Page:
Black Box Week No. 5 – Where The Black Boxes Really Count

Black Box Week No. 5 – Where The Black Boxes Really Count

Every time you travel on an airliner there is someone secretly watching. They aren’t watching you…so you can have a that extra glass of red wine at lunch…they are watching the aircraft. Or rather watching everything that the aircraft says and does – every climb or dive, every turn, every radio signal, every thing that the crew say in the cockpit. It’s the famous Black Box that you hear about. Unfortunately we generally hear about it when authorities are trying to piece together the circumstances of an air crash, but I would imagine there are other times when the airlines themselves use the data to help train and improve the crews.

At Perth Airport on a sunny afternoon there is an entire hill dedicated to watching the performance of the big birds. You access it along Dunreath Drive off of the Tonkin Highway and it is easy to get to from both directions. There’s a free car park and a smooth boardwalk up to the platform. And whole families of people make an afternoon of it up there.

Of course, there are the enthusiasts as well. Be careful when you ask them airplane questions. They know the answers. The entire answers. And they live for someone asking them. You may be some time…

The enthusiasts are armed with a variety of cameras. Big-name DSLR’s with long lenses. Mirror-less with slightly shorter lenses. Enthusiast cameras and some point and shoots. There are tripod setups and video rigs. I saw several chaps and ladies checking arrival and departure times using their mobile phones.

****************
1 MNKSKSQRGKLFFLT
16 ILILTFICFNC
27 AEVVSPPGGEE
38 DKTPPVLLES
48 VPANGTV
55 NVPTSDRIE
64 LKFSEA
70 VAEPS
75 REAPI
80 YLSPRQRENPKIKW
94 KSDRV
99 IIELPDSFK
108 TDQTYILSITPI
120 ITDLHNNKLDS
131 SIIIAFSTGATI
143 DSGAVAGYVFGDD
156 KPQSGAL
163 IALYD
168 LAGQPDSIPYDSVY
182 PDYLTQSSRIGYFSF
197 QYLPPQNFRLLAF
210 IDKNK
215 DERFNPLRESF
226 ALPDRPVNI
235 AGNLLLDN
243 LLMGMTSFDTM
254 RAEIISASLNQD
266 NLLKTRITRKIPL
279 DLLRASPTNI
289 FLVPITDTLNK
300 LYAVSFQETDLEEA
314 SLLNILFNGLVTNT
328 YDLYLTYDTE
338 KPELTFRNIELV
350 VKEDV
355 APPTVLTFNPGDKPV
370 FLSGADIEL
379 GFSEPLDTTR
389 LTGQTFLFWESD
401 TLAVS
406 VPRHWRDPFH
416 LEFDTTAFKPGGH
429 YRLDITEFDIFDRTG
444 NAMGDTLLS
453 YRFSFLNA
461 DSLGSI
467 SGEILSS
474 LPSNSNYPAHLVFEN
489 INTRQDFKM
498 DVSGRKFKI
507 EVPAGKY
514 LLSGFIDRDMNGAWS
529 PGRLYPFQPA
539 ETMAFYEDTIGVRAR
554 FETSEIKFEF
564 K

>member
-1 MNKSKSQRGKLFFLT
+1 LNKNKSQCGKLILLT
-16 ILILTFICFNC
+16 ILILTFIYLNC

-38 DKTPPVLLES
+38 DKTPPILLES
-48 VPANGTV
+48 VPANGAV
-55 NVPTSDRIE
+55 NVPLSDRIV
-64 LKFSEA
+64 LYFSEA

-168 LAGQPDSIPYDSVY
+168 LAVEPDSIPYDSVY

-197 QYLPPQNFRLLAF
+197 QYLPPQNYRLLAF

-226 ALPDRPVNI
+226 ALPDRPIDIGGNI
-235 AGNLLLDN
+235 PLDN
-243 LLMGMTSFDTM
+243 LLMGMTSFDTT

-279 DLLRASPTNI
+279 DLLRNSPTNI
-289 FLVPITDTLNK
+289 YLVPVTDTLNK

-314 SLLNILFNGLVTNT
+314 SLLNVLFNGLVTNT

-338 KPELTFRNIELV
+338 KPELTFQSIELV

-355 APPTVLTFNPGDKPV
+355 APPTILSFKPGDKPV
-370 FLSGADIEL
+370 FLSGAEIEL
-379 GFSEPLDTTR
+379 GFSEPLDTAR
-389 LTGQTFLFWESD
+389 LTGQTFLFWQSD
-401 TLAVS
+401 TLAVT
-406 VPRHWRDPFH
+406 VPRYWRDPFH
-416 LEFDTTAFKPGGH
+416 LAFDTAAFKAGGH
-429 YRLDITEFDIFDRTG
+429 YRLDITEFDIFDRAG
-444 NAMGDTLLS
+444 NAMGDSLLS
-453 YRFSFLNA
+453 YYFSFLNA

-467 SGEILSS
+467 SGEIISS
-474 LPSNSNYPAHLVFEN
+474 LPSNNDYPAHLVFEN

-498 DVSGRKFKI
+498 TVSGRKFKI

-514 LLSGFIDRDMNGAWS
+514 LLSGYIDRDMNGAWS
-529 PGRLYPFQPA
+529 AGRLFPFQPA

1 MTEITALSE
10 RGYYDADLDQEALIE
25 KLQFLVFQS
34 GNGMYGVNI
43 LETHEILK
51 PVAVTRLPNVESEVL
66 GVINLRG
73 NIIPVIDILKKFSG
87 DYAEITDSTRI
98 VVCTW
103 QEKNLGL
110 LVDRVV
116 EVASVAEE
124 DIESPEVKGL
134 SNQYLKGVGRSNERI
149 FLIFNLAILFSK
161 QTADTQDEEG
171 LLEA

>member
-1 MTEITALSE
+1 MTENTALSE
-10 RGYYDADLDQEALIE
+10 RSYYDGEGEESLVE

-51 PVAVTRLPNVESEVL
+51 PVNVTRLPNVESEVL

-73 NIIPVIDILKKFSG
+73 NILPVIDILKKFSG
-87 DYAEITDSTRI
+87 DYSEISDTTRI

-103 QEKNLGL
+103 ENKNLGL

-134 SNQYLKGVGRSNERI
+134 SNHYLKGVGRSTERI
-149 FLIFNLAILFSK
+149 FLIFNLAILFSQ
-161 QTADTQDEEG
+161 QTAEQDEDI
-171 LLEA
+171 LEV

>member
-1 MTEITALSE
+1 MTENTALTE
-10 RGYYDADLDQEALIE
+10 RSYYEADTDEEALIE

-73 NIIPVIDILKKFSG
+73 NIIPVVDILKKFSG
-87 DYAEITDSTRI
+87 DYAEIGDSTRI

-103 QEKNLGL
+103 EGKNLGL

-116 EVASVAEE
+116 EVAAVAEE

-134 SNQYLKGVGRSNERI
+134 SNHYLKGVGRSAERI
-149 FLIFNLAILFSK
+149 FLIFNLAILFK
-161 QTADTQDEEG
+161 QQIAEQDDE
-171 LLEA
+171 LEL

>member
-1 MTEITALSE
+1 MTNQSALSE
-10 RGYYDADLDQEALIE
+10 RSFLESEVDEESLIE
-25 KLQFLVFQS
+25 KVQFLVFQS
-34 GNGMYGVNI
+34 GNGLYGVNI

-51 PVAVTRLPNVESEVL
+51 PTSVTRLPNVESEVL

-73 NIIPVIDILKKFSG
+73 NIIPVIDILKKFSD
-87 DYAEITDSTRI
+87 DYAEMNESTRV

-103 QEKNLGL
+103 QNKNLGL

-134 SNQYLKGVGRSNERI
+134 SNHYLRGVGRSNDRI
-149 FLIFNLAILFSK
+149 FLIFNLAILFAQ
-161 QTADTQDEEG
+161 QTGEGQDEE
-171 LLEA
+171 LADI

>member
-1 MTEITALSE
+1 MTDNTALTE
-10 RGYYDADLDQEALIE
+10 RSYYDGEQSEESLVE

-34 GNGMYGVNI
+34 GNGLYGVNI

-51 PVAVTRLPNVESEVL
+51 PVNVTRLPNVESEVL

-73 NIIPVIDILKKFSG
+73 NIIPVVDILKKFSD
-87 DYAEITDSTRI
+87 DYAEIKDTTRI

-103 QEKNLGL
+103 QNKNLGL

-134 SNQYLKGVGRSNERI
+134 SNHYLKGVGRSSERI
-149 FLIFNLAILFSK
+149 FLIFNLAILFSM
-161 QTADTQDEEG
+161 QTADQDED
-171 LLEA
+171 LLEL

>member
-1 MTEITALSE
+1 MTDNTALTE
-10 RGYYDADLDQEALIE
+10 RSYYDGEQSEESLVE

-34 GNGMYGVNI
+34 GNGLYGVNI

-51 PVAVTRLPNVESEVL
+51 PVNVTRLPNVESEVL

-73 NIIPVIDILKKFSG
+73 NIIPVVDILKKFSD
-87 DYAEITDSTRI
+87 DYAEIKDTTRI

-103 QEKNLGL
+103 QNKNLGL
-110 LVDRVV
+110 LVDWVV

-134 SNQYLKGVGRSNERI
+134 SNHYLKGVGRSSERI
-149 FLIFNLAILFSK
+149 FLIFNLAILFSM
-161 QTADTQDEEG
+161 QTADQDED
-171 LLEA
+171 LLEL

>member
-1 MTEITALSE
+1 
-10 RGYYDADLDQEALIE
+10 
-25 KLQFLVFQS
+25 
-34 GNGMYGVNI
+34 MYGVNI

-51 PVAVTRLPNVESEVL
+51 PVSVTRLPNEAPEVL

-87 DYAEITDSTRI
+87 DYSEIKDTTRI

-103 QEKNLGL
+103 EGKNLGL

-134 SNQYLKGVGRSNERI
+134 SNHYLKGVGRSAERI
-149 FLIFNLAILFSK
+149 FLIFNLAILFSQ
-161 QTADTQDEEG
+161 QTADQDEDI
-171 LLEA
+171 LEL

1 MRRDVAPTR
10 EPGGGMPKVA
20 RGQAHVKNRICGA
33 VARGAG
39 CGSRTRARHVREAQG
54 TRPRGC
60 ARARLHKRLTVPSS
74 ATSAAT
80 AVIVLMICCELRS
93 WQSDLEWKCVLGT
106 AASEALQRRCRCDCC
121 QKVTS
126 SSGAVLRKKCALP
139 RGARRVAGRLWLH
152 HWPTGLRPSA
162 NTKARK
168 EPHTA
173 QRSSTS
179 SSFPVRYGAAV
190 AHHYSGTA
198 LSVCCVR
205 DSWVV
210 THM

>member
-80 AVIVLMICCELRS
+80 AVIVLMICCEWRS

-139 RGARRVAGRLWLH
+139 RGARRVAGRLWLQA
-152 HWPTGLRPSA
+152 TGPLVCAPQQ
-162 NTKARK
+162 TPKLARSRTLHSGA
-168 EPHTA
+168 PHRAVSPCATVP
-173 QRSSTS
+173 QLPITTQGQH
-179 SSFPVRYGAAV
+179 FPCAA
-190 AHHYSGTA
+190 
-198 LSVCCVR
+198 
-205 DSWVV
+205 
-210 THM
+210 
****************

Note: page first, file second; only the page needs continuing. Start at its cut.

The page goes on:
It is like train spotting but instead of anoraks and notebooks, they have Akubras and digital cameras. I’d be willing to bet there are people who camp out up there when rumour of an unusual flight goes through the hobby. I know I joined the crowd when the big Antonov flew in.

My camera case consisted of a CE cardboard box* containing the Canon G3X and the Panasonic FZ300. I’d prepared them beforehand with RAW settings and 800 ISO while leaving the white balance to sort itself out. I prayed that the IS systems would function without any input from inexpert me, and depended upon the AF to do the heavy focussing. This proved both wonderful and awful…but I hesitate to add that it was all according to plan.

You see, when the planes come in you get to see them as small dots with lights approaching and gradually they fill the sky. The platform is set on enough of a hill to give you a pretty clear view of the approach and landing and the enthusiasts set themselves out in an orderly fashion so that they do not obstruct each other’s line of sight. They are a cheerful and kindly lot.

Even with the very long lenses of the two test cameras, the planes are small on first acquisition. As they grow in size the AF mechanism can pick them up more readily, but there is a disconcerting moment as you try to get the screen or viewfinder to see the plane somewhere in the blue. I suspect that wiser hands and eyes than I don’t try to get the thing at maximum zoom at all – they wait until it floats closer before trying to acquire it. I certainly found that about 1/2 zoom was the best compromise for the final flare-out.

Both cameras reacted quickly. One passing shot was indeed a snap as I was not prepared…yet the result is fine. Of course the images will have all the heat and haze distortion that you would expect on a tarmac in the sun, but the Photoshop program had a remedy for this in a ” de-haze ” command. Use it like nutmeg – a little goes a long way.

The take-offs were less visible but more audible – particularly the smaller regional jets. One air freighter sounded like a volcano on full re-heat and took about a week and a half to get up off the runway. I’m sure there are tyre marks on half the roofs of Midland from that one. And the crew probably had skid-marks as well…

I can recommend the experience for a slightly exciting and thoroughly relaxing free afternoon in the sun. I used it to sort out the question of the cameras that had been bugging me all week. You can see what I mean by the pictures.

But which camera was which? I thought you would ask. Ah, but that would be telling…

*Latest econo-grunge gadget bag. You can even use a Texta to put a red dot on it…

 

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